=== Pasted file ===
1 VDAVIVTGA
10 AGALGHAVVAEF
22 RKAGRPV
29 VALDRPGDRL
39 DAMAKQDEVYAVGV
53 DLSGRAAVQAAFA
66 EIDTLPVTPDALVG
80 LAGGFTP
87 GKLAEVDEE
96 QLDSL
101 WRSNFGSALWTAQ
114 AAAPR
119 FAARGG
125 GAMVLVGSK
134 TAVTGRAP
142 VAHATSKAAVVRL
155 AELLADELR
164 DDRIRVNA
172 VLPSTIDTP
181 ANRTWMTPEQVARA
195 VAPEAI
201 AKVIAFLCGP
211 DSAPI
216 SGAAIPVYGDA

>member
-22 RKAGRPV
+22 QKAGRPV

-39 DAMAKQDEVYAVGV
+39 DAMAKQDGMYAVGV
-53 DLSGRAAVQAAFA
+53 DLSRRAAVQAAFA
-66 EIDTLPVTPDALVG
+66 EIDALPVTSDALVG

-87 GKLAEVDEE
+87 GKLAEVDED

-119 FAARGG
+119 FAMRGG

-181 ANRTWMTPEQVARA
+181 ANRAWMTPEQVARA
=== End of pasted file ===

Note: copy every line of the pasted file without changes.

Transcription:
1 VDAVIVTGA
10 AGALGHAVVAEF
22 RKAGRPV
29 VALDRPGDRL
39 DAMAKQDEVYAVGV
53 DLSGRAAVQAAFA
66 EIDTLPVTPDALVG
80 LAGGFTP
87 GKLAEVDEE
96 QLDSL
101 WRSNFGSALWTAQ
114 AAAPR
119 FAARGG
125 GAMVLVGSK
134 TAVTGRAP
142 VAHATSKAAVVRL
155 AELLADELR
164 DDRIRVNA
172 VLPSTIDTP
181 ANRTWMTPEQVARA
195 VAPEAI
201 AKVIAFLCGP
211 DSAPI
216 SGAAIPVYGDA

>member
-22 RKAGRPV
+22 QKAGRPV

-39 DAMAKQDEVYAVGV
+39 DAMAKQDGMYAVGV
-53 DLSGRAAVQAAFA
+53 DLSRRAAVQAAFA
-66 EIDTLPVTPDALVG
+66 EIDALPVTSDALVG

-87 GKLAEVDEE
+87 GKLAEVDED

-119 FAARGG
+119 FAMRGG

-181 ANRTWMTPEQVARA
+181 ANRAWMTPEQVARA